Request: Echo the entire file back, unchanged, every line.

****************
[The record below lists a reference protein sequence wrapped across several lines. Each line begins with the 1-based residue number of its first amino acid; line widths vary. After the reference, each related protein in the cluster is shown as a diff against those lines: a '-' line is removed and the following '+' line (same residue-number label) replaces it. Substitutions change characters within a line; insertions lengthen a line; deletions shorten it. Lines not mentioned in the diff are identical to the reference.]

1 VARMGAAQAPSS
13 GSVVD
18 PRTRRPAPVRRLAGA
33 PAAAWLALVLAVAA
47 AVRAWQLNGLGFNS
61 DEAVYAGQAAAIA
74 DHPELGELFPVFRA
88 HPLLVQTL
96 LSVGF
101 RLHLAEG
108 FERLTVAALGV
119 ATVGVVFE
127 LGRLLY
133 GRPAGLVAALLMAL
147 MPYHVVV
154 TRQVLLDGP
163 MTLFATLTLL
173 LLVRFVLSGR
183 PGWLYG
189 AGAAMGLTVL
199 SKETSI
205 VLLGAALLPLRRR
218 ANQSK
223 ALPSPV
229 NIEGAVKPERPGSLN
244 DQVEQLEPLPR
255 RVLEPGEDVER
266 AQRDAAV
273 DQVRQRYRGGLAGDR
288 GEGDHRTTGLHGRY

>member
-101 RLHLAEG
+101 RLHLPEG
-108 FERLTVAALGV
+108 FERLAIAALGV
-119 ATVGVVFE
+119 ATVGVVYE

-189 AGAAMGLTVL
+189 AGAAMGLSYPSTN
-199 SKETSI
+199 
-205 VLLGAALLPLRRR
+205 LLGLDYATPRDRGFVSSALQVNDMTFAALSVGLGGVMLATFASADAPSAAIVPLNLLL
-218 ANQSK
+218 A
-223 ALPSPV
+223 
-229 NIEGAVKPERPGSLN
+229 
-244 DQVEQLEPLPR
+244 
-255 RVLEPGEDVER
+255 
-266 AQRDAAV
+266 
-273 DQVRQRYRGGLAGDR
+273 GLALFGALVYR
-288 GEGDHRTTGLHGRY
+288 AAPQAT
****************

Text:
[The record below lists a reference protein sequence wrapped across several lines. Each line begins with the 1-based residue number of its first amino acid; line widths vary. After the reference, each related protein in the cluster is shown as a diff against those lines: a '-' line is removed and the following '+' line (same residue-number label) replaces it. Substitutions change characters within a line; insertions lengthen a line; deletions shorten it. Lines not mentioned in the diff are identical to the reference.]

1 VARMGAAQAPSS
13 GSVVD
18 PRTRRPAPVRRLAGA
33 PAAAWLALVLAVAA
47 AVRAWQLNGLGFNS
61 DEAVYAGQAAAIA
74 DHPELGELFPVFRA
88 HPLLVQTL
96 LSVGF
101 RLHLAEG
108 FERLTVAALGV
119 ATVGVVFE
127 LGRLLY
133 GRPAGLVAALLMAL
147 MPYHVVV
154 TRQVLLDGP
163 MTLFATLTLL
173 LLVRFVLSGR
183 PGWLYG
189 AGAAMGLTVL
199 SKETSI
205 VLLGAALLPLRRR
218 ANQSK
223 ALPSPV
229 NIEGAVKPERPGSLN
244 DQVEQLEPLPR
255 RVLEPGEDVER
266 AQRDAAV
273 DQVRQRYRGGLAGDR
288 GEGDHRTTGLHGRY

>member
-101 RLHLAEG
+101 RLHLPEG
-108 FERLTVAALGV
+108 FERLAIAALGV
-119 ATVGVVFE
+119 ATVGVVYE

-189 AGAAMGLTVL
+189 AGAAMGLSYPSTN
-199 SKETSI
+199 
-205 VLLGAALLPLRRR
+205 LLGLDYATPRDRGFVSSALQVNDMTFAALSVGLGGVMLATFASADAPSAAIVPLNLLL
-218 ANQSK
+218 A
-223 ALPSPV
+223 
-229 NIEGAVKPERPGSLN
+229 
-244 DQVEQLEPLPR
+244 
-255 RVLEPGEDVER
+255 
-266 AQRDAAV
+266 
-273 DQVRQRYRGGLAGDR
+273 GLALFGALVYR
-288 GEGDHRTTGLHGRY
+288 AAPQAT